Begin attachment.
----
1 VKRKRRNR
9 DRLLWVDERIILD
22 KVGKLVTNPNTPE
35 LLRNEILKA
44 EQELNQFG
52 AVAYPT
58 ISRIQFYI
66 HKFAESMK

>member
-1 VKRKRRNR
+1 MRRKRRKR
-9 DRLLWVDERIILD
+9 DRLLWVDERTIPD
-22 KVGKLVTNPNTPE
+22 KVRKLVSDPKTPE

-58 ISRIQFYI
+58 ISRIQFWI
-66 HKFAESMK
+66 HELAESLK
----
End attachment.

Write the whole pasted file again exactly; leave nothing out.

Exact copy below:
1 VKRKRRNR
9 DRLLWVDERIILD
22 KVGKLVTNPNTPE
35 LLRNEILKA
44 EQELNQFG
52 AVAYPT
58 ISRIQFYI
66 HKFAESMK

>member
-1 VKRKRRNR
+1 MRRKRRKR
-9 DRLLWVDERIILD
+9 DRLLWVDERTIPD
-22 KVGKLVTNPNTPE
+22 KVRKLVSDPKTPE

-58 ISRIQFYI
+58 ISRIQFWI
-66 HKFAESMK
+66 HELAESLK